Solution mining can be tricky business. Certain temperature conditions, for example, need to be available in order for solution mining to work. A temperature greater than 50 degrees Celsius is generally required, implying a depth of at least 1,450 meters. Solution mining begins by undercutting the mineralized zone by dissolving an initial cavern below the seam of interest within the potash beds. This is followed by dissolving the salt and potash upward and through the mineralized beds while utilizing a “ceiling cap”. The oil or gas ceiling cap inhibits vertical cavern growth until a large area is undermined. Mining then progresses vertically by raising the cap and dissolving mineralized portions of the roof. The minerals are then recovered from the saturated fluid by recrystallization. After mining the empty caverns may be useful for underground storage, and are sometimes more valuable than the minerals produced during cavern development.
Western Potash management believes its potash properties are top notch candidates for solution-mining. A NI-43-101 resource estimate determined the Milestone Project had 41 million tonnes of Measured Resource, 133 million tonnes of Indicated Resource, and 560 million tonnes of Inferred Resource with an average grade of around 30% KCl. The resource estimate, prepared by Agapito Associates, suggests an annual potash production rate of 3 million tonnes for well over forty years.
But building a potash mine is not an inexpensive proposition, the price tag associated with Western’s project is estimated at $2.5 billion. To that end, the company recently completed a $20 unit financing at $1.10 and, with the proceeds, has initiated their feasibility study for Milestone Project, engaging engineering consultants AMEC Americas. The MiningFeeds.com connected with Western Potash President and CEO Patricio Varas for an exclusive interview – CLICK HERE.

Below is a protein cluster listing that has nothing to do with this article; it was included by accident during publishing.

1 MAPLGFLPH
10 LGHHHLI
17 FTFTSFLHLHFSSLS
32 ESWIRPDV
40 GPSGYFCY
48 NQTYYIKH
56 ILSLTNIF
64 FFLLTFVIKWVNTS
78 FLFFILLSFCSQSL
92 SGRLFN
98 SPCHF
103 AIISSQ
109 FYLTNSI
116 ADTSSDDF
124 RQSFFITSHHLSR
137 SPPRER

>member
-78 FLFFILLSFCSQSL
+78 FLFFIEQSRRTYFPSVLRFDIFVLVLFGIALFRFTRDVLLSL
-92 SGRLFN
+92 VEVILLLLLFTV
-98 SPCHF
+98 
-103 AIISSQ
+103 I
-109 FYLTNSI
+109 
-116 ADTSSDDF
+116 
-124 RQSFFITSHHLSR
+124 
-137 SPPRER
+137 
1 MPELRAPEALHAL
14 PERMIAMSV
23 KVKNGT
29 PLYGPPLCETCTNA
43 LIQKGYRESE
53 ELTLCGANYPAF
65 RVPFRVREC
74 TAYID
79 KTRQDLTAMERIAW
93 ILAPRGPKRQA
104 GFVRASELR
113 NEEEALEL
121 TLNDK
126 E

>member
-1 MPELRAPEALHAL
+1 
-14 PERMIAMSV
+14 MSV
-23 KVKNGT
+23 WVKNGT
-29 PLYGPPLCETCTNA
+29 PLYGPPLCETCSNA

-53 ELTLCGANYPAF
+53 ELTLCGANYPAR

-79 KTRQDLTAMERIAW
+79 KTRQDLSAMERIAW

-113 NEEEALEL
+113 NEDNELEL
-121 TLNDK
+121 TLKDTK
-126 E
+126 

5. Amazon Mining (TSXV: AMZ)
The name Amazon Mining will tell you a little about the only Canadian listed potash junior operating in Brazil, but don’t get too attached to it. In the second quarter of this year Amazon, which is currently developing the Cerrado Verde potash project in Brazil, plans to change its name to Verde Potash. And with the year the company has had, why not?
Shares of Amazon rocketed from just over a dollar midway through 2010 to a high of $8.60 on January 21st of this year. The company has other assets, but it’s potash, and the unique opportunity the company has carved out in Brazil, that has investors bidding up the shares of the company.
Amazon’s potash project involves a little technology. The company plans on utilizing a relatively new extraction process that heats Verdete, or green slate, to almost 1,100 degrees Celsius to extract the potash. This process results in a new fertilizer, ThermoPotash, that the company believes will be more suited to the needs of the Brazilian marketplace. Brazilian soil is much more acidic than soil in other parts of the world, and the problem has been compounded by the agricultural use of potassium chloride. And potassium chloride, the fertilizer produced in Canadian potash mines, also washes away too easily in Brazil’s heavy tropical rains.
Brazil, which is the largest coffee and sugar cane producer in the world, is the world’s fourth largest user of potash and and the second largest importer. The country produces less than ten per cent of its annual needs. The country is aiming to reduce its import needs to 60% over the next five years.
Things are moving ahead quickly at Cerrado Verde. On March 8, 2010 Amazon received an initial National Instrument NI 43-101 compliant inferred mineral resource estimation of 105 million tonnes at 10.3% K20 Inferred Resource for its Cerrado Verde potash project. The company is currently undertaking a drill program with the hopes of expanding their potash resource. The good news kept rolling for Amazon when a preliminary economic assessment showed the project may have an an estimated life of a hundred years, more than double previous estimates. The assessment also showed that project capital costs are estimated to be between $150 and $250 million which, by international standards, is considered quite modest.
For 5 Potash Stocks to Watch in 2011 – Part 1 – CLICK HERE.